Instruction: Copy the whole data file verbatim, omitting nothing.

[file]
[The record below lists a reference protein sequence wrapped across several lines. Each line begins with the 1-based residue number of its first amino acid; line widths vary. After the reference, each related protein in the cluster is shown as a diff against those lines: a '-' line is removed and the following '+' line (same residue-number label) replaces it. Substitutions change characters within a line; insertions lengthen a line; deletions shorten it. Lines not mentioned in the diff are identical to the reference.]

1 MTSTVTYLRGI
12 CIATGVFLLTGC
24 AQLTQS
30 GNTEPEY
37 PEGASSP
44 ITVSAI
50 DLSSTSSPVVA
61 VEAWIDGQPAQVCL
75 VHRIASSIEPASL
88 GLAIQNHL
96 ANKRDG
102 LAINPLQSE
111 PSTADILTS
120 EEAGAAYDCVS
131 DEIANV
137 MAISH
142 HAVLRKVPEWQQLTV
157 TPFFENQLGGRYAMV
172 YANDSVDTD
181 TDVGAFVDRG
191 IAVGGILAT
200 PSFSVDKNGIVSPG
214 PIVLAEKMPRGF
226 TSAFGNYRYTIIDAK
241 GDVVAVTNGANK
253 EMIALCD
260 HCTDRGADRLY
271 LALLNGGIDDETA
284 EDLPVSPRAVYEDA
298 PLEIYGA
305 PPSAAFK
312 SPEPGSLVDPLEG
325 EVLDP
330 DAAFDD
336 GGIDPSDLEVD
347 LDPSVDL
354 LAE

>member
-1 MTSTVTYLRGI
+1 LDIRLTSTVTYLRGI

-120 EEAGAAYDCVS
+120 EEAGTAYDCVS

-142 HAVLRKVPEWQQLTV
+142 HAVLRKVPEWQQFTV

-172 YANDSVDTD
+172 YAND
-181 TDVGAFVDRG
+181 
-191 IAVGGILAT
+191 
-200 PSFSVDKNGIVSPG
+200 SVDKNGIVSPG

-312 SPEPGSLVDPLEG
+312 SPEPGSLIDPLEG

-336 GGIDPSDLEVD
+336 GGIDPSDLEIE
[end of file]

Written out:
[The record below lists a reference protein sequence wrapped across several lines. Each line begins with the 1-based residue number of its first amino acid; line widths vary. After the reference, each related protein in the cluster is shown as a diff against those lines: a '-' line is removed and the following '+' line (same residue-number label) replaces it. Substitutions change characters within a line; insertions lengthen a line; deletions shorten it. Lines not mentioned in the diff are identical to the reference.]

1 MTSTVTYLRGI
12 CIATGVFLLTGC
24 AQLTQS
30 GNTEPEY
37 PEGASSP
44 ITVSAI
50 DLSSTSSPVVA
61 VEAWIDGQPAQVCL
75 VHRIASSIEPASL
88 GLAIQNHL
96 ANKRDG
102 LAINPLQSE
111 PSTADILTS
120 EEAGAAYDCVS
131 DEIANV
137 MAISH
142 HAVLRKVPEWQQLTV
157 TPFFENQLGGRYAMV
172 YANDSVDTD
181 TDVGAFVDRG
191 IAVGGILAT
200 PSFSVDKNGIVSPG
214 PIVLAEKMPRGF
226 TSAFGNYRYTIIDAK
241 GDVVAVTNGANK
253 EMIALCD
260 HCTDRGADRLY
271 LALLNGGIDDETA
284 EDLPVSPRAVYEDA
298 PLEIYGA
305 PPSAAFK
312 SPEPGSLVDPLEG
325 EVLDP
330 DAAFDD
336 GGIDPSDLEVD
347 LDPSVDL
354 LAE

>member
-1 MTSTVTYLRGI
+1 LDIRLTSTVTYLRGI

-120 EEAGAAYDCVS
+120 EEAGTAYDCVS

-142 HAVLRKVPEWQQLTV
+142 HAVLRKVPEWQQFTV

-172 YANDSVDTD
+172 YAND
-181 TDVGAFVDRG
+181 
-191 IAVGGILAT
+191 
-200 PSFSVDKNGIVSPG
+200 SVDKNGIVSPG

-312 SPEPGSLVDPLEG
+312 SPEPGSLIDPLEG

-336 GGIDPSDLEVD
+336 GGIDPSDLEIE